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Minnesota Gov. Walz vows to defend abortion rights against GOP challenger



Democratic Gov. Tim Walz center, painted Republican challenger Scott Jensen as an extremist at a news conference at the State Capitol in St. Paul, Minn., on Tuesday, June 28, 2022, as he vowed to protect abortion rights in Minnesota. (Trisha Ahmed/Report for America via AP)

ST. PAUL, Minn. (AP) — Democratic Gov. Tim Walz painted Republican challenger Scott Jensen as an extremist Tuesday as he vowed to protect abortion rights in Minnesota, one of the few Midwestern states where abortion is expected to remain legal.

Friday’s U.S. Supreme Court decision overturning Roe v. Wade has changed the dynamics of the election campaign in Minnesota, Walz said at a news conference. He noted that Jensen has said he supports a ban on all abortions in Minnesota except to save the life of the mother, even in cases of rape or incest, and has pledged to appoint anti-abortion judges to the state Supreme Court.

“Reproductive rights are on the ballot in November. The stakes are clear, they could not be higher,” Walz said. “The governor’s office is now the last line of defense against an abortion ban in Minnesota.”

Abortion will remain legal in Minnesota, for now, under an 1995 state Supreme Court decision, but the state has some restrictions, including a 24-hour waiting period.

But Walz said those rights remain at risk, noting that his predecessor vetoed eight bills that would have increased Minnesota’s restrictions. And while five of the seven current Minnesota Supreme Court justices were appointed by Democratic governors, he pointed out that three will hit the mandatory retirement age of 70 in the next gubernatorial term.

Walz, the next day corrected that statement, as only one judge will hit the mandatory retirement age over the next governor’s term, not three. Walz campaign spokesman Darwin Forsyth said the governor misspoke, and meant to say only that he thinks three retirements are “probable” in the next term. G. Barry Anderson is the only justice who will hit the mandatory retirement age in the next four years. Forsyth said he didn’t know if the governor expected any other specific justices to retire.

Walz said he expects abortion rights will help Democrats fire up their base and appeal to suburban women swing voters who could be the key to not only the governor’s race, but control of the Legislature, which is now divided between Senate Republican and House Democratic majorities.

“This decision changes everything,” Walz said.

Lt. Gov. Peggy Flanagan said that since abortion rights supporters aren’t a majority in either chamber, despite the Democratic House majority, preserving Walz’s veto power is essential.

Other Democratic office-holders and candidates in Minnesota and elsewhere have also seized on the abortion issue, which erupted in what was expected to be a good campaign year for Republicans due to inflation, high gas prices, crime and President Joe Biden’s sagging popularity.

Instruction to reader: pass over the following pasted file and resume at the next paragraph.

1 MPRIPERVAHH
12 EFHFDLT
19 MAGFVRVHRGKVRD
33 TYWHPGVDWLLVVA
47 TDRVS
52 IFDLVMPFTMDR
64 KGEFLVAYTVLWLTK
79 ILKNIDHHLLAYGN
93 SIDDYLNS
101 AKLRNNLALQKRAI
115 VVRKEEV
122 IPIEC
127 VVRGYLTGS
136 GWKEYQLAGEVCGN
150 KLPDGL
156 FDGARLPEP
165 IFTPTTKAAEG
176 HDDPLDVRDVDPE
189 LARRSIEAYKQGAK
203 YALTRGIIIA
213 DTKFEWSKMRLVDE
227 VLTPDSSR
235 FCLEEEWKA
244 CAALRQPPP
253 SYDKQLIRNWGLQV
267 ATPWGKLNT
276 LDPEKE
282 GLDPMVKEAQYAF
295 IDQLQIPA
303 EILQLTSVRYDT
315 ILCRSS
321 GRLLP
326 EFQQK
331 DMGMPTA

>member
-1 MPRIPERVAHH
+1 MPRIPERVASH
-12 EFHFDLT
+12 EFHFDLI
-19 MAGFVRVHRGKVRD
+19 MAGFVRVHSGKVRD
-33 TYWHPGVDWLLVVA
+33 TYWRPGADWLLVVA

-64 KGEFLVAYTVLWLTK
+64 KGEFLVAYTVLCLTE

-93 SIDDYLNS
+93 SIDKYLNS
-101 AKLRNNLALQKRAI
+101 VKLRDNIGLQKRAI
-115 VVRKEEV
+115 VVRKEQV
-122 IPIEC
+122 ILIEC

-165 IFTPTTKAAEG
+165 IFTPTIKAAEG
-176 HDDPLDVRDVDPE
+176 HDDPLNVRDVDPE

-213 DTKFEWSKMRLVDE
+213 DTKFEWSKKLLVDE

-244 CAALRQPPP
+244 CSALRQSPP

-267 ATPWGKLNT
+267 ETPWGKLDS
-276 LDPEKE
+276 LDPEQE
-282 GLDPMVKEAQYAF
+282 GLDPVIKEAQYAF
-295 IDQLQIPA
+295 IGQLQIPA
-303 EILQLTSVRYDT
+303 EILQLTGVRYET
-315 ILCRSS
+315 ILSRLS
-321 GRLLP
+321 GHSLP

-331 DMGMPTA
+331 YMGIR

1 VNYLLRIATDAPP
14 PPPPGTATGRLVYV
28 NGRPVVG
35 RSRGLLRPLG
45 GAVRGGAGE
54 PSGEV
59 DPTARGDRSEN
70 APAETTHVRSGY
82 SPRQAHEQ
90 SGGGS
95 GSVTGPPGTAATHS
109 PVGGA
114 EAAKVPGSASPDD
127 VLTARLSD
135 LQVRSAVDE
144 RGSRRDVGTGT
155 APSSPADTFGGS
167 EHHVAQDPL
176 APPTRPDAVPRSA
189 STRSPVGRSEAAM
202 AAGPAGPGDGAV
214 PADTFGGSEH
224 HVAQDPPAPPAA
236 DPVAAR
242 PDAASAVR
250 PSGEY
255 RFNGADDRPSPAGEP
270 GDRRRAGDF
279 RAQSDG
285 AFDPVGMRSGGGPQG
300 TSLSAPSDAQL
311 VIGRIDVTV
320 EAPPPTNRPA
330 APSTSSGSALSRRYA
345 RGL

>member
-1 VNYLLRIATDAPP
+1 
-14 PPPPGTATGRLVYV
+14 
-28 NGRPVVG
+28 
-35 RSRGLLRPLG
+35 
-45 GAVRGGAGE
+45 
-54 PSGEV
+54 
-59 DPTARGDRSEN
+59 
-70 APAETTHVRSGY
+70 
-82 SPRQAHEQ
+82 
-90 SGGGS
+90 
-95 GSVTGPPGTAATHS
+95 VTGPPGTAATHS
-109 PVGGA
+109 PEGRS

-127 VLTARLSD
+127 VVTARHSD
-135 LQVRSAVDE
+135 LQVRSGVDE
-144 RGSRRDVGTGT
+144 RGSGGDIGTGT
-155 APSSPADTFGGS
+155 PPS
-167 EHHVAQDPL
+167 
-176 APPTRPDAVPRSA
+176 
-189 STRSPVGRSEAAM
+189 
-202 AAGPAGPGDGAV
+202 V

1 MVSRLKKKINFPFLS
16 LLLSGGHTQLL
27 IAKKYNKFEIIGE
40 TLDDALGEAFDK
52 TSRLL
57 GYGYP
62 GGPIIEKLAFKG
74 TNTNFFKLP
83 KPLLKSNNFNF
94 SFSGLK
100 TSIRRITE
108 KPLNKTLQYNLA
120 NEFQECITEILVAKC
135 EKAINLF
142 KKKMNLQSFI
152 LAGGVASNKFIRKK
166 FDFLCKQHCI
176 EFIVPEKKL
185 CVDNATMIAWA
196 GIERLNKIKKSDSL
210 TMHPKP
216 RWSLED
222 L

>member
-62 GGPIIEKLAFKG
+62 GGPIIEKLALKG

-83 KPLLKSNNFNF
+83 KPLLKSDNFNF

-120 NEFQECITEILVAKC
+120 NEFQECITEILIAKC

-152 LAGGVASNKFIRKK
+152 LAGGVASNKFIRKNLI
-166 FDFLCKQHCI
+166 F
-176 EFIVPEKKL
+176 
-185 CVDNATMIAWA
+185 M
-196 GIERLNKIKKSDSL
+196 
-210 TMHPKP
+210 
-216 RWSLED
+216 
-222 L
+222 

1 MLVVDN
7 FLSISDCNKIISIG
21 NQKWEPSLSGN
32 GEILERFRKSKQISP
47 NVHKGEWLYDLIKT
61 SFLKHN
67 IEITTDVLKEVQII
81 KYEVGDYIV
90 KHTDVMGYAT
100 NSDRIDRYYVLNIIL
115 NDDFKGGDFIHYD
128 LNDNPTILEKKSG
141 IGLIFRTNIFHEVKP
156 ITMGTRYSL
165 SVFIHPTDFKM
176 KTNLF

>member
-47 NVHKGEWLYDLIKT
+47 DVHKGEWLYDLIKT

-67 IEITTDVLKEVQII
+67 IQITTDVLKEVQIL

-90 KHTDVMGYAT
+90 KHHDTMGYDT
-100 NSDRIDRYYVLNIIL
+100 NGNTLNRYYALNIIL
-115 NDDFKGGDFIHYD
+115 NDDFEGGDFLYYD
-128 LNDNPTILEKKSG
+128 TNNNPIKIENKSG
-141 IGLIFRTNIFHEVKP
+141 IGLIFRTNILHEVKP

While many Minnesota Republicans were quick to welcome Friday’s U.S. Supreme Court ruling, Democratic U.S. Rep. Angie Craig accused her GOP challenger, Tyler Kistner, of ducking the issue. The race in their mostly suburban district south of the Twin Cities is considered a toss-up. As of Tuesday, he had not commented about it on social media or issued a press release about it.

“#CricketsKistner has still said nothing about the Supreme Court overturning Roe v Wade,” Craig tweeted Sunday. “I will always protect your privacy and freedoms — and you’ll never have to wonder where I stand when it comes to your fundamental rights.”

Kistner’s campaign did not immediately respond to requests for comment Tuesday. While he called himself “100% Pro-Life” on his website in 2020, there’s no mention of abortion there now.

Also appearing with the governor was a visibly pregnant Tippy Amundson, of Brooklyn Park, who told reporters about the difficulty she had in securing a late-term abortion in 2016 when learned at 20 weeks that her unborn son had stopped developing due to genetic abnormalities. Doctors warned her that she could lose her uterus because of complications with her placenta.

Because she was able get an abortion at the only clinic in Minnesota that provided them that late, she said, she now has two sons, ages 5 and 2, and is due to deliver a third son in September.

“Scott Jensen’s abortion ban would have left me without a uterus and without my children,” Amundson said.

Jensen, a family physician from Chaska, posted a video Tuesday in which he depicted Walz as the extremist. The Supreme Court’s decision doesn’t immediately change anything and merely gives Minnesota “a chance to have that big discussion” about the future of abortion, he said.

While Jensen accused Walz of wanting to allow abortion up until birth, the governor dismissed that as an “unbelievable” argument, saying no provider performs them that late.

“You know what is believable? People get raped. You know what is believable? Incest happens. You know what is believable?” Pregnancies that go dangerous,” Walz said.

Trisha Ahmed, a corps member for the Associated Press/Report for America Statehouse News Initiative, contributed to this story. Report for America is a nonprofit national service program that places journalists in local newsrooms to report on undercovered issues. Follow Trisha Ahmed on Twitter.

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